Movies Encourage Youngsters to Drink More Alcohol, Study


A study conducted by researchers at the Radboud University Nijmegen in the Netherlands found that most films glamorise drinking, which encourages young people to consume more alcohol.

Researchers said that majority of movies, around 80 to 95 percent, show alcohol in a positive light. Besides movies, exposure to alcohol in advertisements and digital media like Facebook can also promote drinking behaviour in young people.

Unlike alcohol advertisements, movies exhibit alcohol in a subtle way. Films showing alcohol brands along with prominent actors are considered more dangerous than television ads since viewers are unconsciously processing the messages. And these messages are not perceived as a direct form of advertisement.

Plus, young people are mentally and physically more involved in a movie than an advertisement.

"Since movie characters can be regarded as role models by young people, the manner in which these characters portray alcohol use in a movie might have an impact on the beliefs and attitudes of youngsters towards alcohol use," said Professor Marloes Kleinjan, from Radboud University Nijmegen, in a press release.

Researchers conducted experiments to determine how glamorising drinking in movies affect viewers.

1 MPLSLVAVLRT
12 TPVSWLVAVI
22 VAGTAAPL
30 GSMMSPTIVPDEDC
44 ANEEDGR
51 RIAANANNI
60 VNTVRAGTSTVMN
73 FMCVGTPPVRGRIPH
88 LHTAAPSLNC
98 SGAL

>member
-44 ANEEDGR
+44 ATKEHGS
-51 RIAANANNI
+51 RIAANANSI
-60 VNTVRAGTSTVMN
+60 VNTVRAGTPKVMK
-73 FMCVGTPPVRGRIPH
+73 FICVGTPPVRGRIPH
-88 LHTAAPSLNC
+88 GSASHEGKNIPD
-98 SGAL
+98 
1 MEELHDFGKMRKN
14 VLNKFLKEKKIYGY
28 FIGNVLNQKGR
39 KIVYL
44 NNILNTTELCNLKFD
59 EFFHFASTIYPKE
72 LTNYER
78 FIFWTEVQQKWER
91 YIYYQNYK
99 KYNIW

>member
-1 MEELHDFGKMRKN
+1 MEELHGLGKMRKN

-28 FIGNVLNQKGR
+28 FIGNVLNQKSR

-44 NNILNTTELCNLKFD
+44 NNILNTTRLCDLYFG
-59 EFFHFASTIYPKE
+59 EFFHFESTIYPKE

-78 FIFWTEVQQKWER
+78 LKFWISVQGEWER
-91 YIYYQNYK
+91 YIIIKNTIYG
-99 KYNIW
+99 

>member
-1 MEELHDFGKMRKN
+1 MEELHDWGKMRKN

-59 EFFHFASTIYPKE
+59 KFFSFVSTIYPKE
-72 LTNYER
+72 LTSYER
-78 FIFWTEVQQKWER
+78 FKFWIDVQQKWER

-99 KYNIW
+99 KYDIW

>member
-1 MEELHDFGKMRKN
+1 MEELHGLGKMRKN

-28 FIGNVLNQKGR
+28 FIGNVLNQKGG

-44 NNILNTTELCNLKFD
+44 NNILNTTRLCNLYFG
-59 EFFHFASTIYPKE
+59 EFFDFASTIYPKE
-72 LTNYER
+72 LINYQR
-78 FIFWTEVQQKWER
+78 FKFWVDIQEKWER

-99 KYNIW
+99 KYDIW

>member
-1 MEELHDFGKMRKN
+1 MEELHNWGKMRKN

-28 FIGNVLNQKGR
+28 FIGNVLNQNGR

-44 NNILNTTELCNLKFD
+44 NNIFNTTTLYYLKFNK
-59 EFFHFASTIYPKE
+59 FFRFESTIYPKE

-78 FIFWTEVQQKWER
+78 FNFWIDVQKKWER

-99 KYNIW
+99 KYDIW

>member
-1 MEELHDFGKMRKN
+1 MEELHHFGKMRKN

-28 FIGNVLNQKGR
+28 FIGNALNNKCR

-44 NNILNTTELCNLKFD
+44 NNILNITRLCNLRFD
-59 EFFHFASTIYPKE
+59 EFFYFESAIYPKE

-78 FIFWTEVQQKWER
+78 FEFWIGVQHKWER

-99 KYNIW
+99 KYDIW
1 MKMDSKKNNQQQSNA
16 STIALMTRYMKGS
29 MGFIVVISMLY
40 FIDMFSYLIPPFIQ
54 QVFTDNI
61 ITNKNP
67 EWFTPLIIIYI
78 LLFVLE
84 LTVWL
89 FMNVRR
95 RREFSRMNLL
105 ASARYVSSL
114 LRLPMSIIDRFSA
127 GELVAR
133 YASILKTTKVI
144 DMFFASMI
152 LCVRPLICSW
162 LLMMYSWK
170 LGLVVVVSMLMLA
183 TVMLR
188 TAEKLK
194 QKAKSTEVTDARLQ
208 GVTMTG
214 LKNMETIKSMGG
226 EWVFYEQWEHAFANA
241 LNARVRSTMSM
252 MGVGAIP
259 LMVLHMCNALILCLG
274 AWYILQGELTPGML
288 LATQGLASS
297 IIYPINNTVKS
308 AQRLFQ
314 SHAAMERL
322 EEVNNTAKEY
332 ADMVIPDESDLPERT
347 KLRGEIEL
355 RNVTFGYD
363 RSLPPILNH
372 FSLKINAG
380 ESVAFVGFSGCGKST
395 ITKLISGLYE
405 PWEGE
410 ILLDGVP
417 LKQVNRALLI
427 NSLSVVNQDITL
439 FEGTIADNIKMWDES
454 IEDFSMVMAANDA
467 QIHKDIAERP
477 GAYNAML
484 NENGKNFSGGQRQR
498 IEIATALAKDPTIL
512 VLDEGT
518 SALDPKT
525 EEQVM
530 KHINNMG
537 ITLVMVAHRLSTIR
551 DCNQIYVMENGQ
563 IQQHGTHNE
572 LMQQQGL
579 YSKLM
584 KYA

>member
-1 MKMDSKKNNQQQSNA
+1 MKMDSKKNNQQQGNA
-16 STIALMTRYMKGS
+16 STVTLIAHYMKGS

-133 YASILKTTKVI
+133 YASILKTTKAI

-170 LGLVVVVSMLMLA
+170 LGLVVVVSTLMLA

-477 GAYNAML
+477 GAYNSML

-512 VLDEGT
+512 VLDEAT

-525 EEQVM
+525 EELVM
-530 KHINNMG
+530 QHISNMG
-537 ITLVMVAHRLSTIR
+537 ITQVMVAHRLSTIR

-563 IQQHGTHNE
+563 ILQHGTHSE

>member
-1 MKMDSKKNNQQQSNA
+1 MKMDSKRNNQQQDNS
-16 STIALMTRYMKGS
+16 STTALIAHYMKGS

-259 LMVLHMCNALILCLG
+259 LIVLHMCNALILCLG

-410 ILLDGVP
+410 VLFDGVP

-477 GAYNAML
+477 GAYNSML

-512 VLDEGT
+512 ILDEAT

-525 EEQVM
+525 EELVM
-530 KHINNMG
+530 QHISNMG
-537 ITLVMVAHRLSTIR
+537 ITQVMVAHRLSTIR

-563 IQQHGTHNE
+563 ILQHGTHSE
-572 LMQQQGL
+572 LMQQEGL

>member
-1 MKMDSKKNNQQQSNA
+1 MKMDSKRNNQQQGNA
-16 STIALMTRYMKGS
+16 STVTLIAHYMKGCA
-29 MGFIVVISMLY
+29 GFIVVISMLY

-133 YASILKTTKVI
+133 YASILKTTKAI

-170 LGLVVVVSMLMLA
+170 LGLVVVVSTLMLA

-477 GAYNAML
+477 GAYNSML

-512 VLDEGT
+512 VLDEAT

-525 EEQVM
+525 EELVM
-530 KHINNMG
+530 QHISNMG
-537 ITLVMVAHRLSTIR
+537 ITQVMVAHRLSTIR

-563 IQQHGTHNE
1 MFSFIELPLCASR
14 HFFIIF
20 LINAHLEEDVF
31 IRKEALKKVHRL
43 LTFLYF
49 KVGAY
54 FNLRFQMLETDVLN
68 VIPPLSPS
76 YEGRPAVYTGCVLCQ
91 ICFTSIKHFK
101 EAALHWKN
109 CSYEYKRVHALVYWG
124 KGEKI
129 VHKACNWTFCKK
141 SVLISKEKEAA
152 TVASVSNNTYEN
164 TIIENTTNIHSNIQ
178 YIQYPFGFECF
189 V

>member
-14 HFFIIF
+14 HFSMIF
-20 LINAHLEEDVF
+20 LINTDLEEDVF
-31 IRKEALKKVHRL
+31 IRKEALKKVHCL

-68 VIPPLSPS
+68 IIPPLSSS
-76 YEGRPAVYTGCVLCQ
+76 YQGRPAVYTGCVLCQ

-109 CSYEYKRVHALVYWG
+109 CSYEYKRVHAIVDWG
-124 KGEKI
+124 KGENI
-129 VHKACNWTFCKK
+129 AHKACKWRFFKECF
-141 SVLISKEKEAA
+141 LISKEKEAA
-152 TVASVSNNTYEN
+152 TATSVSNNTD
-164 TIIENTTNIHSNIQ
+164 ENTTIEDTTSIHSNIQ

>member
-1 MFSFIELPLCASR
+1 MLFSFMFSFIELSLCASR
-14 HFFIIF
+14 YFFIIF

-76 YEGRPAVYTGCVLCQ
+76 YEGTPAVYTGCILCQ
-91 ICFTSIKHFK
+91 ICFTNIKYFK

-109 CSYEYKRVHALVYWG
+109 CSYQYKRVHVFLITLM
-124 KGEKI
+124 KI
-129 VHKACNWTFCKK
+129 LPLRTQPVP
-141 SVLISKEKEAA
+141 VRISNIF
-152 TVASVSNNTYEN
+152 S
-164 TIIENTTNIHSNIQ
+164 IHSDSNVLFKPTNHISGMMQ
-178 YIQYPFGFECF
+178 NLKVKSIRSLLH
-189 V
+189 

For the study, researchers showed 159 college students (84 males, 75 females) aged between 18-38 different movie clips that depicted alcohol - either in a positive or negative limelight. Researchers then asked the participants about their emotional involvement in the film and if they experienced a strong urge to drink while watching the clips.

Researchers found that participants had a positive attitude towards movie clips with alcohol displays as compared to the movie clips without alcohol. Participants were extremely engaged in movie clips that had negative presentation of alcohol and drinking than those with alcohol in positive light.

"However, participants preferred more positive attitudes toward clips with positive alcohol portrayals compared to clips with negative alcohol portrayals," said Researcher Renske Koordeman. "Stronger effects of negative events over positive events are found in various aspects of life. For example: in social network patterns, in learning processes and in interpersonal interactions. This process might also be extended to media effects."

The findings are published in the journal Alcoholism: Clinical & Experimental Research.

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